What went wrong in 1989 and 1999? Why hasn’t anarchism filled the void left by the collapse of communism? Why hasn’t anarchism grown as a movement and a philosophy? Most of the answer, no doubt, lies in the fact that anarchists grossly underestimated the power of capitalism and liberalism. All socialist ideologies lost popularity with the fall of the Soviet Union, since there no longer seemed to be a viable, “actually existing” alternative to capitalism. Capitalism and liberalism appeared invincible and the world system seemed to be at “the end of history.” September 11, 2001, brought a new antagonist to global capital — religious fundamentalism — but it hardly represents a libertarian alternative. World events, in other words, smothered libertarian socialism between neoliberalism and fundamentalism.

But part of the problem, I have suggested, lies with anarchism itself. The failure to develop a theory of U.S. history that recognizes the centrality of racial oppression, combined with a related failure to concentrate on building mass movements, has contributed to anarchism’s continued marginalization.

But what if this was to change? What if American anarchists went from building infoshops and plotting insurrections to building movements, particularly movements against the racial order? (They could still build free spaces and encourage insurrection, of course, but these efforts would be part of a broader strategy rather than strategies in themselves.) What if anarchists, instead of concentrating on creating “autonomous zones” on the U.S.-Mexico border, as some have tried to do, worked to build movements in resistance to anti-immigrant laws?

What if anarchists, instead of planning (largely ineffective) clandestine direct actions with small affinity groups, worked to build movements against the police, who are at the forefront of maintaining the color line? What if anarchists, in addition to supporting jailed comrades, worked with family members of incarcerated people to organize against prisons? What if anarchists stopped settling for autonomous zones and furtive direct actions and focused on undermining the cross-class alliance and on changing the “common sense” of this society?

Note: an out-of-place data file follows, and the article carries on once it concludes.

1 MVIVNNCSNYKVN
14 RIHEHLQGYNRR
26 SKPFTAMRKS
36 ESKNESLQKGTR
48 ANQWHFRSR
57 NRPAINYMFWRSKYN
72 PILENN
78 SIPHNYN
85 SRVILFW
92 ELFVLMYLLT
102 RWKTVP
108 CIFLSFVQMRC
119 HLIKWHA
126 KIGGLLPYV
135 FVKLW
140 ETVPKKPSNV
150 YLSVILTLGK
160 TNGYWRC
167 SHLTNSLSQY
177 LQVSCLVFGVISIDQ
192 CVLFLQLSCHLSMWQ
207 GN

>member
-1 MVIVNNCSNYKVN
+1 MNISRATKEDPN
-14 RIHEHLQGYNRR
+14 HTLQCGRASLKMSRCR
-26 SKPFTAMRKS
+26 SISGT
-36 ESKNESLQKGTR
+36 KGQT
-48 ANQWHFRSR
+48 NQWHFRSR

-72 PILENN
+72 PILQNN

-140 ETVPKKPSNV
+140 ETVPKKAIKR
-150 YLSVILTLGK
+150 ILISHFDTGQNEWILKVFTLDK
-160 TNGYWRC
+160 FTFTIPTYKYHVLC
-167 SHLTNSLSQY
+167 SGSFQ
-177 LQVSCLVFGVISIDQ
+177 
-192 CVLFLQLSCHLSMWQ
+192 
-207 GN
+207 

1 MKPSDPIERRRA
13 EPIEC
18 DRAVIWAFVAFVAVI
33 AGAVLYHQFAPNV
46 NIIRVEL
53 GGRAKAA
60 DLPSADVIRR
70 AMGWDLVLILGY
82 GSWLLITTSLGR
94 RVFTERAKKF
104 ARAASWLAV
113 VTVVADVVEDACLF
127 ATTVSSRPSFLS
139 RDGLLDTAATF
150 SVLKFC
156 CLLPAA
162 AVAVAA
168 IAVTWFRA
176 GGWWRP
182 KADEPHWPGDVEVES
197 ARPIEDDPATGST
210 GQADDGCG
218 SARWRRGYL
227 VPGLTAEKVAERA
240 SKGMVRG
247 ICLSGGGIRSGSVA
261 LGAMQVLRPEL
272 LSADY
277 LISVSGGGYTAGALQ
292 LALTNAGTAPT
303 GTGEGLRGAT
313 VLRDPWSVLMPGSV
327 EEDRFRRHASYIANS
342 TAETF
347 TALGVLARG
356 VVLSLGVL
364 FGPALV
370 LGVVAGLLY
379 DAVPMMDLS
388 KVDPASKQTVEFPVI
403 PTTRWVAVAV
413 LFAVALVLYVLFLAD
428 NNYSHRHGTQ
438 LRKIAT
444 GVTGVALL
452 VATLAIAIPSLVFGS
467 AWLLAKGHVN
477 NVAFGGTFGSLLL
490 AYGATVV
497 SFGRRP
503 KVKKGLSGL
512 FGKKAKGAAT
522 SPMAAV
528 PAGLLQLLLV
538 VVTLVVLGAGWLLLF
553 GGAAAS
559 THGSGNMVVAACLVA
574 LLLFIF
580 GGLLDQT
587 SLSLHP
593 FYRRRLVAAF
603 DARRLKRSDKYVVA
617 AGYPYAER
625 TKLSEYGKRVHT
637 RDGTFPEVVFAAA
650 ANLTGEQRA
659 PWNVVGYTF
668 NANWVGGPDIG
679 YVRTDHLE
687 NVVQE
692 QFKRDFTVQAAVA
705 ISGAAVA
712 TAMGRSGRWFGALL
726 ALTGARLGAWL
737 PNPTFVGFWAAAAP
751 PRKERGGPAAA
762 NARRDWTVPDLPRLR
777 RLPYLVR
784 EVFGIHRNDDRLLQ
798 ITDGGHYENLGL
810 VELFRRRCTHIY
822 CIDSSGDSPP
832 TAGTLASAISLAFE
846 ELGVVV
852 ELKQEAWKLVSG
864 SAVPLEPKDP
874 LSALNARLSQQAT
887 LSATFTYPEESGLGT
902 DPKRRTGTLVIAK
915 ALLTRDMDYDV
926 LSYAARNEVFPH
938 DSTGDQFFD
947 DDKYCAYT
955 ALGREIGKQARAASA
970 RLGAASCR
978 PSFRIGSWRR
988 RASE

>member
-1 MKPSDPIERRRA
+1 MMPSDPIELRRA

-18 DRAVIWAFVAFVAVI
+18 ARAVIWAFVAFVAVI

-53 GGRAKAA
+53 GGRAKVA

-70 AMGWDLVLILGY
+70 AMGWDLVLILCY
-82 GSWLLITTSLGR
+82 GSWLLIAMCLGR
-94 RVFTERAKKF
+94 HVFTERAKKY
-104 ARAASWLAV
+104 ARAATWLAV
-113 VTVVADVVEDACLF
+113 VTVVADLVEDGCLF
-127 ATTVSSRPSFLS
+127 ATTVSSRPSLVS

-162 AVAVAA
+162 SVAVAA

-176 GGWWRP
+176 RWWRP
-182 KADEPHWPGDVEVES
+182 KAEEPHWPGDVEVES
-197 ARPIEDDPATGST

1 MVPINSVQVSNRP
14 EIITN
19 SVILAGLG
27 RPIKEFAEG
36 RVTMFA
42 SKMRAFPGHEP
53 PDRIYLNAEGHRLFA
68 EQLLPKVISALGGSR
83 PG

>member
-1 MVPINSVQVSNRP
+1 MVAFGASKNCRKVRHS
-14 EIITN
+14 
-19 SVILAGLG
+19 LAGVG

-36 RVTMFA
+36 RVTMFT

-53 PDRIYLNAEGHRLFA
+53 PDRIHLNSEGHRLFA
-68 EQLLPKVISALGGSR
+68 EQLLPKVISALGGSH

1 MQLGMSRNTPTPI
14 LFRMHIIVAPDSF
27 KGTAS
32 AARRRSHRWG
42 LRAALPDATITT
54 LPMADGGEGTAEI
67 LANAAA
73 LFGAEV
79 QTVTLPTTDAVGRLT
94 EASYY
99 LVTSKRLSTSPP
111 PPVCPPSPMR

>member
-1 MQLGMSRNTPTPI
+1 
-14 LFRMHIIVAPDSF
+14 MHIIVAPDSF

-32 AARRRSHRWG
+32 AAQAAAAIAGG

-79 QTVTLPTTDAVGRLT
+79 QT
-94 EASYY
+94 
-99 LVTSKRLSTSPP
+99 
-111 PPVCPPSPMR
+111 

The scene might just build a movement.

References

Almaguer, T. (1994) Racial Fault Lines: the historical origins of white supremacy in California, Berkeley: University of California Press.

Bookchin, M. (1982) The Ecology of Freedom: the emergence and dissolution of hierarchy, Palo Alto: Cheshire.
——— (1986) The Modern Crisis, Philadelphia: New Society.

Brodkin, K. (1999) How Jews Became White Folks and What That Says About Race in America, Brunswick: Rutgers University Press.

Du Bois, W.E.B. (1992) Black Reconstruction in America 1860-1880, New York: Atheneum.

Forman, J. (1985) The Making of Black Revolutionaries, Seattle: University of Washington Press.

Gramsci, A. (1971) Selections from the Prison Notebooks, New York: International.

Ignatiev, N. (1995) How the Irish Became White, New York: Routledge.

Ignatiev, N. and J. Garvey (1996) Race Traitor, New York: Routledge.

Lowndes, Joe (1995) ‘The life of an anarchist labor organizer’, Free Society 2 (4). Available HTTP: < http://flag.blackened.net/liberty/parsonsl-bio.html>(accessed May 12, 2008).

Kelley, R. (2002) Freedom Dreams: the Black radical tradition, Boston: Beacon.

Olson, J. (2004) The Abolition of White Democracy, Minneapolis: University of Minnesota Press.

Perry, L. (1973) Radical Abolitionism: anarchy and the government of God in antislavery thought, Ithaca: Cornell University Press.

Roediger, D. (1986) ‘Strange legacies: the Black International and Black America’, in Roediger, D. and F. Rosemont (eds.), Haymarket Scrapbook,
Chicago: Kerr.
Thomas, P. (1980) Karl Marx and the Anarchists, London: Routledge.
Wright, R. (1957) White Man, Listen! Garden City: Doubleday.

Building Power & Advancing: For Reforms & Not for Reformism

“We shall carry out all possible reforms in the spirit in which an army advances ever forwards by snatching the enemy-occupied territory in its path.” – Errico Malatesta[i]